Ben Stokes is lifting English cricket to new heights by making sure he ignores all the hype about him.
The charismatic all-rounder had a full-house Edgbaston crowd either on their feet, or the edge of their seats, over and over again with his match-winning career-best century as England put Australia out of the Champions Trophy.
The adulation was hardly confined to the scene of his heroics either as a string of pundits joined thousands around the world lauding his unbeaten 102 after he and captain Eoin Morgan had thrilled the home support with their counter-attack in a 40-run Duckworth-Lewis victory.
As Australia head home from their damp-squib campaign, and England set their sights on Wednesday’s semi-final in Cardiff, Morgan and his opposite number Steve Smith both acclaimed Stokes.
Morgan recognises potential that is “through the roof”, and Smith acknowledged a “fantastic” cricketer.
Stokes can occasionally lose his cool in the middle, especially when bowling, but there was a precision about his sustained hitting on Saturday and afterwards his words were measured too.
Asked how he deals with the adulation, he said: “I just shut it out. You can do well one day and then not do well the other – and (then) you’re not as good as everyone says.
“(You need to) just keep your feet on the floor.”
Stokes has passed 50 in half of his last 10 one-day international innings – after his second century in three – bagged 11 wickets in the same time frame despite a knee injury that he reports is clearing up, and took the Indian Premier League by storm in his maiden campaign as its most expensive player.
He will not get carried away, though.
“I never feel I get too high and I never feel I get too low about things,” added the 26-year-old.
“That’s just how I go about it.
“I’m always looking to learn and am never happy with how I am going.
“I think once you get comfortable with what you’re offering it is dangerous territory to be in.”
He was prepared to describe his latest innings as perhaps his best so far in ODIs.
“I think so, in terms of chasing,” he said.
“I don’t think my record is too flash chasing for England. I think to beat a strong Australian side in the way we have just shows where we are at the moment.”
Stokes credits his IPL stint not necessarily for honing new skills, but for helping him deliver them under pressure.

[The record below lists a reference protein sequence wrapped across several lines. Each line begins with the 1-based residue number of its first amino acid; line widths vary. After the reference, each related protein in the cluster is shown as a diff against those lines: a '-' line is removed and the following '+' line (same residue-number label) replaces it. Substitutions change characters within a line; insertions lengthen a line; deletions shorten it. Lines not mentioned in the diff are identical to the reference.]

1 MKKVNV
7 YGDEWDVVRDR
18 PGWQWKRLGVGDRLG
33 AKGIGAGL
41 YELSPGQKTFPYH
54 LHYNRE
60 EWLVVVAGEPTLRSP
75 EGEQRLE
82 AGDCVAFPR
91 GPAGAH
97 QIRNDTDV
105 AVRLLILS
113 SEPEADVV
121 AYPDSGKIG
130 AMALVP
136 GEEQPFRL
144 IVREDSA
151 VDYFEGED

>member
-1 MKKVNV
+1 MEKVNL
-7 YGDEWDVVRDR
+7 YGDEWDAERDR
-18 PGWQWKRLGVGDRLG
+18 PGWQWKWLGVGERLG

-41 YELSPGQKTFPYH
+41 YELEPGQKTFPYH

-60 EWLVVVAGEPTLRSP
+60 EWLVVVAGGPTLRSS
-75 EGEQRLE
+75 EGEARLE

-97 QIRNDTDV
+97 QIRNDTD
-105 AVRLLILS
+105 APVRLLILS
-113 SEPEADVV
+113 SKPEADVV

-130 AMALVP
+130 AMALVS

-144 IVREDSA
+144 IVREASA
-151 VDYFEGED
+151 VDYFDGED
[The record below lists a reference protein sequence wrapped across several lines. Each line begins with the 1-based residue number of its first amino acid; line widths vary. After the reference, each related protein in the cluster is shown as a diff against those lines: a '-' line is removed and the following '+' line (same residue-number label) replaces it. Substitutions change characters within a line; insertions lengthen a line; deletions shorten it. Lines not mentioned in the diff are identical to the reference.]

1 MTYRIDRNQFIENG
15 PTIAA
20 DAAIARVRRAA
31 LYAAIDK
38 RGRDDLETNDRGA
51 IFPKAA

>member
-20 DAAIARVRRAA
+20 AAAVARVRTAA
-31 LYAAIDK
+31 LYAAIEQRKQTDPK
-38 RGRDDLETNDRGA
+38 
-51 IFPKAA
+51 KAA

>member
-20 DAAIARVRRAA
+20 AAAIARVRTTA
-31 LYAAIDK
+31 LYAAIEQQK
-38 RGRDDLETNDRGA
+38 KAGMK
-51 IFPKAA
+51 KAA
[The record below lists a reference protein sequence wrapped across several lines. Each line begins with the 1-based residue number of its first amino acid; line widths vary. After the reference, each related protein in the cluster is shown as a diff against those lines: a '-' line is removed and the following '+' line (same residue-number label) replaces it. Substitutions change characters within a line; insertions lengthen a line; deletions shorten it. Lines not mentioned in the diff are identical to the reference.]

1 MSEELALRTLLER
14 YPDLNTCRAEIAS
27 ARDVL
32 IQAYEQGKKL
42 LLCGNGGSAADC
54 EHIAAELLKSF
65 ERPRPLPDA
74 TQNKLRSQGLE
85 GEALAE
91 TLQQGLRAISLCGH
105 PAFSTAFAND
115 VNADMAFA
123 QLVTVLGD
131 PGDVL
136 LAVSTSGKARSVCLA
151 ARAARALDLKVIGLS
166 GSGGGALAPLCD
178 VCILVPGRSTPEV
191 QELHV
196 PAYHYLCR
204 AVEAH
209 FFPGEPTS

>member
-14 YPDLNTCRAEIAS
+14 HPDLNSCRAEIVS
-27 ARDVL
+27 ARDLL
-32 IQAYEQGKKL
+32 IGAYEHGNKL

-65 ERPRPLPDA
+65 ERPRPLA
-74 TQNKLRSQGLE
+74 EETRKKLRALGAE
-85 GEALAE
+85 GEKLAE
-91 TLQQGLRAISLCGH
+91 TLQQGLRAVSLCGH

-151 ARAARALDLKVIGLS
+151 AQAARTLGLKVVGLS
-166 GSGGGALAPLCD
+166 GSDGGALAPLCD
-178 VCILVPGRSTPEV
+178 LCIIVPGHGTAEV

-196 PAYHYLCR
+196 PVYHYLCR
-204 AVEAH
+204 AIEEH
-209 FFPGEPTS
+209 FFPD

“The whole thing with the IPL is the exposure you get to big moments in games, playing in front of a huge crowd all the time,” he said.
“You get exposed to those situations more.”
For that reason, when he and Morgan needed to arrest England’s faltering response to Australia’s 277-9 in Birmingham, there was no panic.
“At 35-3, you can just mentally look back to a time in the past and reflect, knowing you’ve been in that situation before and done well,” he said.
“Knowing that gives you confidence against some of the world’s best batsmen and bowlers.”
England under Morgan are committed to attack whenever possible and with players like the captain himself, Stokes, Jos Buttler and several others, they are well-equipped so to do.
“We are always going to try to take the positive route, regardless of the start we get,” said Stokes.
“(We’ll) play every good ball on its merit, but we know we have got to be aggressive and on the front foot, because that is what has made us such a dangerous team.
“Being 35-3 doesn’t mean there is any real reason to change that.
“We are boundary hitters, so we know that if we have a few dot balls it is not going to faze us.”
Stokes is unlikely to be among the squad of 14 set to be named by England this lunchtime to face South Africa in three Twenty20s this month.
England are expected to rest their Test regulars, who will take part in a round of Specsavers County Championship day-night fixtures starting on June 26 in preparation for this country’s first pink-ball Test against the West Indies at Edgbaston in August.
The Twenty20 squad will therefore be notable for the anticipated inclusion of several uncapped players, with omissions indicating those in line for Joe Root’s Test squads.
Lions captain James Vince is an obvious candidate to return alongside Ben Duckett – yet to play a Twenty20 international – with uncapped second-string team-mates such as Surrey’s Curran brothers and batsmen Liam Livingstone and Dawid Malan also in the reckoning.